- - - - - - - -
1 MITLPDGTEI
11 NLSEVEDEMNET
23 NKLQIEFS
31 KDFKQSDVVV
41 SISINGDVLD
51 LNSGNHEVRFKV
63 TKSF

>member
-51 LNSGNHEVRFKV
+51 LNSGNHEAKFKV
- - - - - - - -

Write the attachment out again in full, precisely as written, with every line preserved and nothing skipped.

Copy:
1 MITLPDGTEI
11 NLSEVEDEMNET
23 NKLQIEFS
31 KDFKQSDVVV
41 SISINGDVLD
51 LNSGNHEVRFKV
63 TKSF

>member
-51 LNSGNHEVRFKV
+51 LNSGNHEAKFKV